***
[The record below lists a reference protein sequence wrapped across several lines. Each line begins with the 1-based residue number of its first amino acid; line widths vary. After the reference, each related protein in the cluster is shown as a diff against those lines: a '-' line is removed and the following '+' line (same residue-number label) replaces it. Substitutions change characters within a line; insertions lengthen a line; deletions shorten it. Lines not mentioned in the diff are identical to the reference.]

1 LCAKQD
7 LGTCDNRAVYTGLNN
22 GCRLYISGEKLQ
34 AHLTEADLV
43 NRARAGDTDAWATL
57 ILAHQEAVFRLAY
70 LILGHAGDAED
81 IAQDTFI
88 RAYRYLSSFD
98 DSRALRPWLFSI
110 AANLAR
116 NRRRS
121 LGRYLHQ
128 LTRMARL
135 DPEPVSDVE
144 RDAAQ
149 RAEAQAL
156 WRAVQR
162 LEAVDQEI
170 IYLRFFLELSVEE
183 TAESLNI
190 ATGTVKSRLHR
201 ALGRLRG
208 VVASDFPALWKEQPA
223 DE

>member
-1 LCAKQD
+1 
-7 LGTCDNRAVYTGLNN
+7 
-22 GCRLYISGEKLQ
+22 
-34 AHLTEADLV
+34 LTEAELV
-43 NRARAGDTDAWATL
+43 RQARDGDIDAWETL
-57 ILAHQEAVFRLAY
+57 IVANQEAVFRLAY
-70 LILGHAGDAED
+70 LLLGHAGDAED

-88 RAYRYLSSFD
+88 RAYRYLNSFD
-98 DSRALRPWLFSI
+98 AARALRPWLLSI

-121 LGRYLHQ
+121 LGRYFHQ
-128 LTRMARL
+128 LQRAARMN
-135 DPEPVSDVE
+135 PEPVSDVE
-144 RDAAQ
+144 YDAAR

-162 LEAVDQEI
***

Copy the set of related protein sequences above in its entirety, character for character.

[The record below lists a reference protein sequence wrapped across several lines. Each line begins with the 1-based residue number of its first amino acid; line widths vary. After the reference, each related protein in the cluster is shown as a diff against those lines: a '-' line is removed and the following '+' line (same residue-number label) replaces it. Substitutions change characters within a line; insertions lengthen a line; deletions shorten it. Lines not mentioned in the diff are identical to the reference.]

1 LCAKQD
7 LGTCDNRAVYTGLNN
22 GCRLYISGEKLQ
34 AHLTEADLV
43 NRARAGDTDAWATL
57 ILAHQEAVFRLAY
70 LILGHAGDAED
81 IAQDTFI
88 RAYRYLSSFD
98 DSRALRPWLFSI
110 AANLAR
116 NRRRS
121 LGRYLHQ
128 LTRMARL
135 DPEPVSDVE
144 RDAAQ
149 RAEAQAL
156 WRAVQR
162 LEAVDQEI
170 IYLRFFLELSVEE
183 TAESLNI
190 ATGTVKSRLHR
201 ALGRLRG
208 VVASDFPALWKEQPA
223 DE

>member
-1 LCAKQD
+1 
-7 LGTCDNRAVYTGLNN
+7 
-22 GCRLYISGEKLQ
+22 
-34 AHLTEADLV
+34 LTEAELV
-43 NRARAGDTDAWATL
+43 RQARDGDIDAWETL
-57 ILAHQEAVFRLAY
+57 IVANQEAVFRLAY
-70 LILGHAGDAED
+70 LLLGHAGDAED

-88 RAYRYLSSFD
+88 RAYRYLNSFD
-98 DSRALRPWLFSI
+98 AARALRPWLLSI

-121 LGRYLHQ
+121 LGRYFHQ
-128 LTRMARL
+128 LQRAARMN
-135 DPEPVSDVE
+135 PEPVSDVE
-144 RDAAQ
+144 YDAAR

-162 LEAVDQEI